Once power is restored, is there a “right way” to get technology back up and running?
Bernstel: Bring devices on one at a time, make sure they boot, and watch for warning lights and messages. In many cases hardware will turn on automatically when it senses power. Good technology consultants will work with their clients to create a roadmap of the best order for bringing up switches, firewalls and various devices, including what each looks like and where it is located in the company’s computer room. That is a great document to have on hand, especially if your consultant is unable to respond quickly. One of the smartest things companies can do after an outage is to make sure their UPS devices are working properly. If not, they should purchase high-quality replacements.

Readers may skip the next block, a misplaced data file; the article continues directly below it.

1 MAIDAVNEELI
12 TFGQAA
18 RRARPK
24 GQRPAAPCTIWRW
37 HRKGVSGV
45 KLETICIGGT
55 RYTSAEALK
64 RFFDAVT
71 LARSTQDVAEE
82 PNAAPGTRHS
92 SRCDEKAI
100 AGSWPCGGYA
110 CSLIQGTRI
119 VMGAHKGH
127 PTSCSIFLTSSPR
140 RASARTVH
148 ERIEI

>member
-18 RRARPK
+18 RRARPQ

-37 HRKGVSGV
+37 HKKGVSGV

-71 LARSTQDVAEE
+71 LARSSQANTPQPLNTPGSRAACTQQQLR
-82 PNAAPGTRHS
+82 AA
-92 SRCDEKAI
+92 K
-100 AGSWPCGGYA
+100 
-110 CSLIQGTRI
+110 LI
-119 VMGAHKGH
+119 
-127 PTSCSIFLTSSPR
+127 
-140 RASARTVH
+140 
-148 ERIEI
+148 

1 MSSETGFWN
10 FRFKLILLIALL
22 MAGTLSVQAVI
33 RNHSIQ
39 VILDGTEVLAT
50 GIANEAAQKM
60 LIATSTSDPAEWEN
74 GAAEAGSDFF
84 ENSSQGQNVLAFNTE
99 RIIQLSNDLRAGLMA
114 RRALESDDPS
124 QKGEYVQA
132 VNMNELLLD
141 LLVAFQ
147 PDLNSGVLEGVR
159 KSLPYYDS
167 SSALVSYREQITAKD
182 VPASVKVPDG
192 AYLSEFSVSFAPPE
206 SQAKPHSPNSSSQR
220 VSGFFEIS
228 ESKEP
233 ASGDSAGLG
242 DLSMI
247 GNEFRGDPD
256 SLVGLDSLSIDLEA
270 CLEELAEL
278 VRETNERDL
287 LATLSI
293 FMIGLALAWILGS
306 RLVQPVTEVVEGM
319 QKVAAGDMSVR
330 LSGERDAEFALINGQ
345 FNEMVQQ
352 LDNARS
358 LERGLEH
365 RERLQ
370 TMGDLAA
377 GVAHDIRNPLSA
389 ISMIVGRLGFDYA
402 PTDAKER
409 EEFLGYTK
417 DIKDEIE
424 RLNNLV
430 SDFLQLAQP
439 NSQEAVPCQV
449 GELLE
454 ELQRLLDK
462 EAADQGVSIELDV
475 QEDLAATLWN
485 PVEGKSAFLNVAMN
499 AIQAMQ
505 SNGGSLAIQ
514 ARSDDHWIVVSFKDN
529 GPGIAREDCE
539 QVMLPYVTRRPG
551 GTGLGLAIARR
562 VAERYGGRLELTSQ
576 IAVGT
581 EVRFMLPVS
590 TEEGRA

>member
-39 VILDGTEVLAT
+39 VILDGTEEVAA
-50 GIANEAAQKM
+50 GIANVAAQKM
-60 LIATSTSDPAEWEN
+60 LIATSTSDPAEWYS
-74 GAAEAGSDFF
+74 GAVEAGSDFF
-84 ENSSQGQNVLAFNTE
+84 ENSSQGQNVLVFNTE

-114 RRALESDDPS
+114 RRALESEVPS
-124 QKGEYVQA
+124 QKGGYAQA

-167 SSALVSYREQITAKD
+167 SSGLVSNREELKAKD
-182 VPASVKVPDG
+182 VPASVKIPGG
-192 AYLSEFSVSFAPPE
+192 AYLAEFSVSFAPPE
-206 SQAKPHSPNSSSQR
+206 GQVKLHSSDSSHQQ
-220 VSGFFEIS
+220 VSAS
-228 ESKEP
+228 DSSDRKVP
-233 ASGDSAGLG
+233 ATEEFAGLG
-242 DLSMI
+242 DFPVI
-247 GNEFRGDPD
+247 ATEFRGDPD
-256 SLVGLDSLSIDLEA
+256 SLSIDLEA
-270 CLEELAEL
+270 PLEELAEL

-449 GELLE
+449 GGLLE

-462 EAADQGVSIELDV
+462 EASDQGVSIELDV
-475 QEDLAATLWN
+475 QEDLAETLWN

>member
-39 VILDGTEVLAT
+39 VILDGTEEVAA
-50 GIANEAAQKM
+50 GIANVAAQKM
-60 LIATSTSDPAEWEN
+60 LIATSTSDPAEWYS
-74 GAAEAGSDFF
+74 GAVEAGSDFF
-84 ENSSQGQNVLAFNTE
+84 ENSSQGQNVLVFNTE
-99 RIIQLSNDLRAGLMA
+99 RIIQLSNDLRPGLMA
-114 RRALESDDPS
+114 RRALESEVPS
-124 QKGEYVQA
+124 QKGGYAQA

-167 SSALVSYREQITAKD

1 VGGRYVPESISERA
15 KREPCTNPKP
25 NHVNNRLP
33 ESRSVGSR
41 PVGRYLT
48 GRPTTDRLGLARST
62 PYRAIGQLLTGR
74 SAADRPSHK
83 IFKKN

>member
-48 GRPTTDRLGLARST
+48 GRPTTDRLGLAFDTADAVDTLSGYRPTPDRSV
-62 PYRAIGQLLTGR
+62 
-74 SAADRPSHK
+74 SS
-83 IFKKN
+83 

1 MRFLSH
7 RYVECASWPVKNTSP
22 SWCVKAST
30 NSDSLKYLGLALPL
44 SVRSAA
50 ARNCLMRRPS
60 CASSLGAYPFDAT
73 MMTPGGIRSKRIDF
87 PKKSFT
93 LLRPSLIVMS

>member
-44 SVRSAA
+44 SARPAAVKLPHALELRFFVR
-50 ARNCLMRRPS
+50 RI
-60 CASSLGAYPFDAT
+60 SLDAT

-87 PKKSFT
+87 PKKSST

How can the hard lessons learned from Sandy help companies refine their IT strategy?
Bernstel: As business gets back to normal, this is a perfect time to examine options for storing and accessing mission-critical data and applications. Among many considerations, being able to function in the event of a long-term power outage—before it happens (again)—is key. Small and mid-size businesses have three main options: housing their own hardware and software on site, storing servers and software off site in a hosted environment, or moving everything to the cloud.
What are the advantages and drawbacks of each option?
Bernstel: In the first, “traditional” option, companies maintain an onsite computer room where they store their servers and have their own, licensed copies of software programs. This is the hardest setup to protect from power and communication outages because companies typically do not control the power supply or connectivity supply to their rented office buildings. In some but not all cases, landlords will allow the installation of a backup generator or lines from multiple communication carriers. Depending on the scope of what needs to be powered, this can become very costly.